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Gov. Rick Scott crashes a gun range, state Republicans play a game of legislative chicken and wouldn't everything be better in the NBA (or otherwise) with an electronic whip? We've got that whip appeal, baby.

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So, here’s the setup, according to the Associated Press. Scott says that he may not push too hard on school vouchers or revamping the state university system to create droids, because “we’ve got to do it right.” Florida House Speaker Dean Cannon asserts that he may not press for the controversial division of the Florida Supreme Court intended to allow his every egotistical whim to bypass real scrutiny and become law. And good old Florida Senate President Mike “Hairball” Haridopolos doesn’t even want anything at all this year because he got everything he wanted at last year’s conservative legislative Christmas party. Besides, everybody’s going to be too busy with their “save my job” redistricting exercise to look up and legislate, right?

Wrong. Senate Democratic Leader Nan Rich, D-Weston, called her masters’ collective bluff, pointing out that this legislative session is likely to be polluted with more of the same bible-thumping. Anti-choice bills have already been filed, and other conservative hay-makers like school prayer aren’t far behind. Even scarier, that wing-nut notion known as fetal personhood(see “Planned personhood,” Jan. 27) drew the ire of Democratic National Committee Chairwoman Debbie Wasserman Schultz last week. According to the St. Petersburg Times, Wasserman Schultz (full disclosure: our girlfriend) called the petition-driven personhood movement “the most extreme assault on a woman’s right to choose in a generation.” By the time you read this, the geniuses in Mississippi will have already cast their vote on a personhood amendment, and Florida is not far behind – Personhood Florida has collected 20,000 of the required 70,000 signatures the measure needs to get a state Supreme Court review and a place on our 2012 ballot. The main Personhood USA group made the mistake last week of admitting that the legislation would in fact ban some forms of birth control, so their whole story has been – surprise! – a sham. Which would be fine if it were left to fringes in their fallout shelters. It isn’t. Guess whose name is among the petition signatures? Mr. Satisfied, Mike Haridopolos. We are about to get screwed by a hairball.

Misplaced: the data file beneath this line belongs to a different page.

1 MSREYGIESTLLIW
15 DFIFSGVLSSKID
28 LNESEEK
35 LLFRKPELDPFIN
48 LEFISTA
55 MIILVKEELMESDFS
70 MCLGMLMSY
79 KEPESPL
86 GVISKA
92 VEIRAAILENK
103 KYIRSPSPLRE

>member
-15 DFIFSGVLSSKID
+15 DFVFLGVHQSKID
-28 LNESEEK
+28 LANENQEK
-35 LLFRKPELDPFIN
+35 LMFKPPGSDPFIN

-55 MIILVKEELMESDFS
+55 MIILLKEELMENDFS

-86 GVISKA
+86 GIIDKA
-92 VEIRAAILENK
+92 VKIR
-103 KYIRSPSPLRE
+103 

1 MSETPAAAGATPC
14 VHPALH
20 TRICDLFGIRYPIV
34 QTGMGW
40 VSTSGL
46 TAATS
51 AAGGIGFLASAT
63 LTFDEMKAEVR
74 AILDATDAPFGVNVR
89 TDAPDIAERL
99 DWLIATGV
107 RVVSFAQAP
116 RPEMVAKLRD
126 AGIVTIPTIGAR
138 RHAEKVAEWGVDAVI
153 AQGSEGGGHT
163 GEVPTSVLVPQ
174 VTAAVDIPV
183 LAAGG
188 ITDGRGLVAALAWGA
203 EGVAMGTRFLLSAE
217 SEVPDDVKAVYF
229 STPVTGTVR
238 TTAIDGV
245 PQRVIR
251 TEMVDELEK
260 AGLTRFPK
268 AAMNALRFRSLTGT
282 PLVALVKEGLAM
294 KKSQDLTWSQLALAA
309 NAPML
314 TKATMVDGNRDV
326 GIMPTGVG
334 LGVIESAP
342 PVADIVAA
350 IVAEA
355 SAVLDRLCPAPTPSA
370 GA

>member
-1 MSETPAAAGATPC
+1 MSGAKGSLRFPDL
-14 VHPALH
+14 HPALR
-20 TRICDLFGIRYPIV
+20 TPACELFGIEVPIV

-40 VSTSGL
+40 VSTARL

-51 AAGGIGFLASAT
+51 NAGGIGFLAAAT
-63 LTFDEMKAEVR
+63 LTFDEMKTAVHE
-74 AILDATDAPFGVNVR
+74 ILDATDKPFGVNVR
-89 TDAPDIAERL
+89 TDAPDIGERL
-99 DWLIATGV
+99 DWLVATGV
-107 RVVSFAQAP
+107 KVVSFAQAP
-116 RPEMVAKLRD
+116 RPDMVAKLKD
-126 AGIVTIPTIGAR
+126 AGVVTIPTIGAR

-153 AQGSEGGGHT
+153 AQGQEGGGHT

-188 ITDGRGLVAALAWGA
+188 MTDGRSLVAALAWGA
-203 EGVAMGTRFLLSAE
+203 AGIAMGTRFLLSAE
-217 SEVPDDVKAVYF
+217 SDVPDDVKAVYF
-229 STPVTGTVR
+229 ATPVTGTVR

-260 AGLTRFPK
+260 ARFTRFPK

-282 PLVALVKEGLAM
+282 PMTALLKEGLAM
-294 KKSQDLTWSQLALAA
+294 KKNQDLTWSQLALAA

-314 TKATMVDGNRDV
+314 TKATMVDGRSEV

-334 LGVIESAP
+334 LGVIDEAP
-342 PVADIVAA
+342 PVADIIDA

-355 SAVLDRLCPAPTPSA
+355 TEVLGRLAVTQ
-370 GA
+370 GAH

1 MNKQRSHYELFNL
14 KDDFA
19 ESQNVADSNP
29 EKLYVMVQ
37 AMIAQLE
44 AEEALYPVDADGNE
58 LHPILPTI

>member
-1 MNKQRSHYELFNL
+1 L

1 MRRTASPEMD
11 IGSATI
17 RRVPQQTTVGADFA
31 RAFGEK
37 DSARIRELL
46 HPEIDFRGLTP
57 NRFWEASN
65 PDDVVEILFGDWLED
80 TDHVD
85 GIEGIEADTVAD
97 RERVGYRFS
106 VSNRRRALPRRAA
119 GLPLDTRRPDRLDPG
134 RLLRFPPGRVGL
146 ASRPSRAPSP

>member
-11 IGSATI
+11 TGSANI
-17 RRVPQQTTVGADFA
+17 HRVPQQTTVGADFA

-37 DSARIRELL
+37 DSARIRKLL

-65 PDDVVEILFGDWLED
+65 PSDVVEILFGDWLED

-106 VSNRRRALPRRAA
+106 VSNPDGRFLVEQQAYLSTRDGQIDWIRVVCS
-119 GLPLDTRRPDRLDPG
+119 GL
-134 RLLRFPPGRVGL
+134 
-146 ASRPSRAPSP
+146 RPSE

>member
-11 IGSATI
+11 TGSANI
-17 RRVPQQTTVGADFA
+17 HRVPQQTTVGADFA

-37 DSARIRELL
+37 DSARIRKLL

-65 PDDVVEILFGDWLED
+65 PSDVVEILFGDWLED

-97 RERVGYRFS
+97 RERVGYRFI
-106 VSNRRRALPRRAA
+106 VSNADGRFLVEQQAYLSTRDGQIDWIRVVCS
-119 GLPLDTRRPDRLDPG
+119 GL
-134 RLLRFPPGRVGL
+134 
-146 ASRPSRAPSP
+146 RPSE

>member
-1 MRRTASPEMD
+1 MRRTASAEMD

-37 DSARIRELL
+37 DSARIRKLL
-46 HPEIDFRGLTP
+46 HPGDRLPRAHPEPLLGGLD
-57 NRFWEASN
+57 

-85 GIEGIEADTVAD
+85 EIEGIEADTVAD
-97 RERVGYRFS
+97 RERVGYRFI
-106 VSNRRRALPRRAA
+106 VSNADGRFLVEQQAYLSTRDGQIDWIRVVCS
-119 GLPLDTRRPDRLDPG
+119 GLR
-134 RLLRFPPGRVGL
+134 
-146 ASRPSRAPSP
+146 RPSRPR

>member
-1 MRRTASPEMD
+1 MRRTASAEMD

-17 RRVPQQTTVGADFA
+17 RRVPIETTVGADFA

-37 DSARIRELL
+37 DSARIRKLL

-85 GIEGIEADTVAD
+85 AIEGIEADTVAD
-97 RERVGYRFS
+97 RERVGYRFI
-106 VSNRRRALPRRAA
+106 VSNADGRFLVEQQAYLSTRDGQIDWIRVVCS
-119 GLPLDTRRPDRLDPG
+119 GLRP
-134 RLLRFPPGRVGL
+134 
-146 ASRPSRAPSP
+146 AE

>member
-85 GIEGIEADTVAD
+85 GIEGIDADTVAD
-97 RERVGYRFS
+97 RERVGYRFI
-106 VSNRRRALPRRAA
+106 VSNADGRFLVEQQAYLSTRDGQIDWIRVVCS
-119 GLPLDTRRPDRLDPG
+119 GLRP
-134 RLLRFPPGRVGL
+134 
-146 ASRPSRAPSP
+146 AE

Carrying on with balls, did you know that Dwight Howard, the Orlando Magic’s most expensive toy, is actually a bargain at $16.6 million per year? Neither did we, until last week when we found ourselves on the website of the Orlando Pinstriped Post. (Perhaps it was due to our sports Spidey sense – the NBA season should have started last week, as well.) Dedicated to every conceivable aspect of the Orlando Magic – from Dwight’s new $100 “adiPower Howard” sneaker to the traitorous rookie who eloped with a French basketball team – the Post amplifies the obsession of the Orlando Sentinel without the codependent partner vibe. The Sentinel, through uncomfortable levels of attention, has put the Magic on a stratospherically high pedestal. Then, when the team fails to win a title (as do 96 percent of teams in the NBA), it starts to frantically, tearfully chop at the base of the tower. The Pinstriped Post, on the other hand, is a more sober Magic media outlet, notable for its wonkish – dare we say academic? – reports, such as an Oct. 18 post titled “With Some Exceptions, the Orlando Magic Overpaid Their Players in 2010/2011.”

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